Link to this page: https://www.socialistparty.org.uk/issue/849/20378
Government's pre-election budget
Osborne's total eclipse
"The sun is starting to shine" crowed posh boy Tory Chancellor George Osborne in last week's Budget. That's certainly true for the super-rich and the big corporations who have coined in more wealth in the UK than some countries' economies over the last five years. But for the living standards of the 99%, the rain hasn't stopped pouring down since the 'great recession' began in 2008.
The collapse in oil prices, low inflation and upfront tax receipts, have given the government an unexpected £6 billion bonus.
But true to its capitalist nature, the Tory/Lib Dem coalition will be unrelenting in applying its vicious cuts on welfare and public services - slashing a further £30 billion from public spending while giving 'big oil' fat cats a massive £1.3 billion tax break.
Labour's front bench response to Osborne's budget measures was like a petulant child.
Instead of issuing a rally call to workers, the poor and dispossessed to fight the cuts; instead of offering long-suffering people in this country the hope of a better tomorrow, the two Eds (Miliband and Balls) moaned that they would've stopped austerity bashing slightly earlier than the Tories' deadline of 2020.
That some trade union leaders continue to bung 'austerity-lite' Labour millions of pounds in political donations while union members are shafted by cuts-happy Labour councils, is a disgrace.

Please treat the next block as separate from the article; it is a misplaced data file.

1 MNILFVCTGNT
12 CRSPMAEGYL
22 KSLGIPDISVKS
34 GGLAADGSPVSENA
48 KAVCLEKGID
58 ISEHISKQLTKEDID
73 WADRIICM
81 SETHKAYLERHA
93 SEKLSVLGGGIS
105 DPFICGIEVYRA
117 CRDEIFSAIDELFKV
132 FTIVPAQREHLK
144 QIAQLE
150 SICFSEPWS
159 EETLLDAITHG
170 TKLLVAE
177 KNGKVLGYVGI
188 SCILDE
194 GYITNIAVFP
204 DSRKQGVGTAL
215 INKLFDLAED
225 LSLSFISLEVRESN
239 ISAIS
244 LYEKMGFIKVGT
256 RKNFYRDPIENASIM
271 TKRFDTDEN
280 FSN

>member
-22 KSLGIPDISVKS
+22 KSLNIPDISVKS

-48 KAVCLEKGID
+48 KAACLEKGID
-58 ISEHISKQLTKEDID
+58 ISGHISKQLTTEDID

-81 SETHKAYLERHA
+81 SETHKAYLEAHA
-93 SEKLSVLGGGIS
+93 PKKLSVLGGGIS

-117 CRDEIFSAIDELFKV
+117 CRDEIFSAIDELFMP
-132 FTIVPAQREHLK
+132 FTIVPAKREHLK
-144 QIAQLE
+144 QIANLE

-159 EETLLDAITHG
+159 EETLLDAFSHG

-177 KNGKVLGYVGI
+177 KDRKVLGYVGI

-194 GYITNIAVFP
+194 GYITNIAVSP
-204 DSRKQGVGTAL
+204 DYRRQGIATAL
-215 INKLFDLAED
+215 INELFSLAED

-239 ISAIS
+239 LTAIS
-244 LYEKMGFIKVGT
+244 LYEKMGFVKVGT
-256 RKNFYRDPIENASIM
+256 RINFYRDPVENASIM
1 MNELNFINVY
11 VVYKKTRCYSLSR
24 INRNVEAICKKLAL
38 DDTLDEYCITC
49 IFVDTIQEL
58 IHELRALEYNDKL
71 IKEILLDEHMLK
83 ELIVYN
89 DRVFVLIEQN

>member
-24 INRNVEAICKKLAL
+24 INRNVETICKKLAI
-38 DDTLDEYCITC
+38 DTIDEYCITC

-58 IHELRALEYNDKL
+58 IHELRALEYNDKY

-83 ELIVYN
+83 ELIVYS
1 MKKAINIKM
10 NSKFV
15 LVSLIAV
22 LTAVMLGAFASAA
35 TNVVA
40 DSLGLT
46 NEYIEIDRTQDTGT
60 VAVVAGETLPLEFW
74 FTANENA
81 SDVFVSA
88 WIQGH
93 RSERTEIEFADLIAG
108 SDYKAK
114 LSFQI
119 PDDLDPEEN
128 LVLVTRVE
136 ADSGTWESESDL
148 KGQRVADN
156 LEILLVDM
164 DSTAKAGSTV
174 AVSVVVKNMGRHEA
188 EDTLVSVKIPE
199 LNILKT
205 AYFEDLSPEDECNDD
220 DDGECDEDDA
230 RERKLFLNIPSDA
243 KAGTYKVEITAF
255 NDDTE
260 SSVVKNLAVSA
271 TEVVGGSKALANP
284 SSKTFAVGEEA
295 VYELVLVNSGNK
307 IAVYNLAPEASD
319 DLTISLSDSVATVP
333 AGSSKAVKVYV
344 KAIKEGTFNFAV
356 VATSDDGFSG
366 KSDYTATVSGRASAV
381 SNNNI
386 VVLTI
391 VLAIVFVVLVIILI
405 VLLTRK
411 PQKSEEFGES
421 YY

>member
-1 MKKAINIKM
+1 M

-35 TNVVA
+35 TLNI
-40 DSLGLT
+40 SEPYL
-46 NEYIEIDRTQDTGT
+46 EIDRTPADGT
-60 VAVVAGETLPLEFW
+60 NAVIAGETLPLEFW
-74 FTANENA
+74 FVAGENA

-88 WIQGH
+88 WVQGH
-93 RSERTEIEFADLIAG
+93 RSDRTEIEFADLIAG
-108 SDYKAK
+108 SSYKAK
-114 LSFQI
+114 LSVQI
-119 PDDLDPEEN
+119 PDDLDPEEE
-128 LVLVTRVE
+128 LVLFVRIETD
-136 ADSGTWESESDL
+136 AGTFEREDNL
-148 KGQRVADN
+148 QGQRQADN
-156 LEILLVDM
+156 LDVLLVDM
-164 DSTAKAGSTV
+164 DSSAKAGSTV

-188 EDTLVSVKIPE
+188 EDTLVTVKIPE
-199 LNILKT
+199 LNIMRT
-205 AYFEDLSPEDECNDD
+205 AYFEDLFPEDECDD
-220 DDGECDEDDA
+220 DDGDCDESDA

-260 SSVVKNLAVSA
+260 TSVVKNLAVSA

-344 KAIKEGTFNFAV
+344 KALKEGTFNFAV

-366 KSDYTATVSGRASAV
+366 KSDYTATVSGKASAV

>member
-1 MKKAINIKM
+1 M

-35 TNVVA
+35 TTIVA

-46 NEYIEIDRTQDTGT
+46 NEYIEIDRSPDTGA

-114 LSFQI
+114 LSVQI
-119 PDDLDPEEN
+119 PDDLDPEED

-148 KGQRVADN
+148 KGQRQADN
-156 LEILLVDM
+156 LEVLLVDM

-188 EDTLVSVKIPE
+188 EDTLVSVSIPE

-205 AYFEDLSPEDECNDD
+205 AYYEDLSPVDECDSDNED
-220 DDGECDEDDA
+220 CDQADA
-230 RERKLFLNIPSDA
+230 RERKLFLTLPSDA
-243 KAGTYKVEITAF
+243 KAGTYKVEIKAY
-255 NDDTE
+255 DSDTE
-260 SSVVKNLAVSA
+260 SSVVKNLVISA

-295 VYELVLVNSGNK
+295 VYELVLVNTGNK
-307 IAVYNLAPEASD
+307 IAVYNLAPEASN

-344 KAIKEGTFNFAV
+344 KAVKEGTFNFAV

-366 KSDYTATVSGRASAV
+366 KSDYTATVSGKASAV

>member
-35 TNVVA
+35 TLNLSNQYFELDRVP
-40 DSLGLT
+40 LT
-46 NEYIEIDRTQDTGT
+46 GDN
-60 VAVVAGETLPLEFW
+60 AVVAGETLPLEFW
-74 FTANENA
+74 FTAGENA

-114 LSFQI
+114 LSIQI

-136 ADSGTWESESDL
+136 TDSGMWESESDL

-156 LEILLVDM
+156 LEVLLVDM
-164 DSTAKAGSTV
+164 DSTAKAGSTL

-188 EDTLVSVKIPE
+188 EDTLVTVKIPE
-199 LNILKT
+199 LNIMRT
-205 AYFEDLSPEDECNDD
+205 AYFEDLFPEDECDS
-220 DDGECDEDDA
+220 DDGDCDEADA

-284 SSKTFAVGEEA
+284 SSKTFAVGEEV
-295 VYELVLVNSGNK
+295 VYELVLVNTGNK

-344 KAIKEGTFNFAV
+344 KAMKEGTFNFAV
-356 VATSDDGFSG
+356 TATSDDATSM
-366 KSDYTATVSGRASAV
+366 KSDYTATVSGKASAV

Whatever party or combination of establishment parties forms the next government, it's abundantly clear to tens of millions of people that 'the sun ain't gonna shine anymore', unless there is a fundamental change in the system.
That means organising within the trade unions coordinated action against the cuts, and building a socialist political alternative. Both tasks are being undertaken by the Socialist Party.
The Institute of Fiscal Studies says that the cuts up to 2018 will be "twice the size of any year's cuts over this parliament". £12 billion more are to be made in welfare alone, piling more misery on the poorest. Yet Osbourne hasn't explained where the axe will fall.
The government has retreated on the planned surplus announced in the autumn statement for 2019-2020 from £23 billion down to £7 billion, reflecting the angry response they got to public spending being cut to 1930s levels. Even these plans are based on the expectation that there will be continued growth - not the most likely given the many factors in the world and British economies that could change that.
In The Socialist 25 March 2015:
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